A proposed plan by a physician-hospital organization that would involve collective bargaining with insurers over doctor fees likely would violate federal antitrust laws, according to the FTC staff. The staff concluded that the price and other competitive restraints proposed by the network were not reasonably necessary to achieve any of its potential efficiencies.
Under the proposed program, Suburban Health Organization, an Indiana non-profit corporation, would be the exclusive bargaining and contracting agent with most insurers for 192 primary care physicians employed at SHO’s eight member hospitals. Under the proposed plan, SHO hospitals would deal only through SHO, at prices set by the group, when selling their employed physicians’ services to most insurers. An FTC staff advisory opinion letter states that the plan would eliminate price competition that otherwise would exist among the hospitals for the physicians’ services. Consequently, the staff analyzed whether the price agreement could be justified in light of the other aspects of SHO’s proposal to improve care and create efficiencies in the delivery of physician services.
SHO’s proposed program also involves: joint development of practice protocols and disease-specific treatment parameters regarding a limited set of medical conditions; centralized collection and use of data to monitor physician behavior and outcomes with respect to the treatment protocols and parameters; jointly produced educational materials for the participating physicians; and a commitment by the SHO hospitals to have their physicians abide by the program requirements, reinforced by a bonus pool to reward financially desirable behavior and results. The staff observed that these proposed activities have some potential to improve care and create efficiencies in the delivery of physician services provided by the physicians participating in the program.
The opinion letter noted, however, that the proposed program’s limited nature and scope appear to limit significantly its potential benefits. Because it only involves the SHO hospitals’ employed primary care physicians, the program would not apply to the full range of medical services that a patient might need. Consequently, anyone referred to a specialist physician, or any other provider not in the program, would lose the benefits of the program. In addition, the letter observed that most of the program’s integration and efficiencies are informational in character – relating to developing and disseminating information, and collecting data regarding performance – and do not involve integration or interdependence among the participating physicians in the actual provision of their medical services.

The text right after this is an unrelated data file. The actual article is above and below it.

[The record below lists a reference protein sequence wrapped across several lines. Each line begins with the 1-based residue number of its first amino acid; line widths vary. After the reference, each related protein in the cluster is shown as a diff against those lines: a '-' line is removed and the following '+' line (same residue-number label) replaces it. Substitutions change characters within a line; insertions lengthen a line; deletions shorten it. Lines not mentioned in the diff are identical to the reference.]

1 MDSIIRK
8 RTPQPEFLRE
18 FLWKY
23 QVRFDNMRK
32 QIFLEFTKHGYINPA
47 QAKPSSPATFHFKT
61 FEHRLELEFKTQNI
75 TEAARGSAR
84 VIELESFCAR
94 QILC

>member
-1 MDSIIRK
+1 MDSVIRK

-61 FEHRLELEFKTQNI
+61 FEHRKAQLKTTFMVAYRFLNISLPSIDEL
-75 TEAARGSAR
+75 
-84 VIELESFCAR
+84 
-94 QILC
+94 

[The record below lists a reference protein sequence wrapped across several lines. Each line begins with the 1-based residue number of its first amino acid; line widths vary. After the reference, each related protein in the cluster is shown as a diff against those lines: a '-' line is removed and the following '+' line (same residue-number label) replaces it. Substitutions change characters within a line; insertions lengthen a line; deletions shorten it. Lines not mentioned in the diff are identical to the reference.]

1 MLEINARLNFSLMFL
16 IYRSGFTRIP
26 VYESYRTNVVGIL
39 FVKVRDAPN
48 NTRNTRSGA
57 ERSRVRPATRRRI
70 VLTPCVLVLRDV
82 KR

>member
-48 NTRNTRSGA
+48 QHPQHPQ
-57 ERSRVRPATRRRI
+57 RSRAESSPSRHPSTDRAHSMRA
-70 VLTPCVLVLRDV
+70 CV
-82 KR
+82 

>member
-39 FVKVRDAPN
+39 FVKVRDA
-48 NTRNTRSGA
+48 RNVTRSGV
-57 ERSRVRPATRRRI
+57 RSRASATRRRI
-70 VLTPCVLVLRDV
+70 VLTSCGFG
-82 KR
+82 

Finally, the staff considered each of SHO’s proffered justifications for restraining competition among its members, and concluded that the price agreement in SHO’s proposal was not reasonably necessary to achieve any of the potential efficiencies or consumer benefits.
The FTC staff’s position was stated in an advisory opinion letter to SHO’s counsel from David R. Pender, Acting Assistant Director in the FTC Bureau of Competition’s Health Care Services and Products Division.
NOTE: This letter sets out the views of the staff of the FTC’s Bureau of Competition, as authorized by the Commission’s Rules of Practice. It has not been reviewed or approved by the Commission. As the Commission’s rules explain, the staff’s advice is rendered “without prejudice to the right of the Commission later to rescind the advice and, where appropriate, to commence an enforcement proceeding.”
The FTC’s Bureau of Competition, in conjunction with the Bureau of Economics, seeks to prevent business practices that restrain competition. The Bureau carries out its mission by investigating alleged law violations and, when appropriate, recommending that the Commission take formal enforcement action. To notify the Bureau concerning particular business practices, call or write the Office of Policy and Coordination, Room 394, Bureau of Competition, Federal Trade Commission, 600 Pennsylvania Ave, N.W., Washington, DC 20580, Electronic Mail: email@example.com; Telephone (202) 326-3300. For more information on the laws that the Bureau enforces, the Commission has published “Promoting Competition, Protecting Consumers: A Plain English Guide to Antitrust Laws,” which can be accessed at http://www.ftc.gov/bc/compguide/index.htm.
Bureau of Competition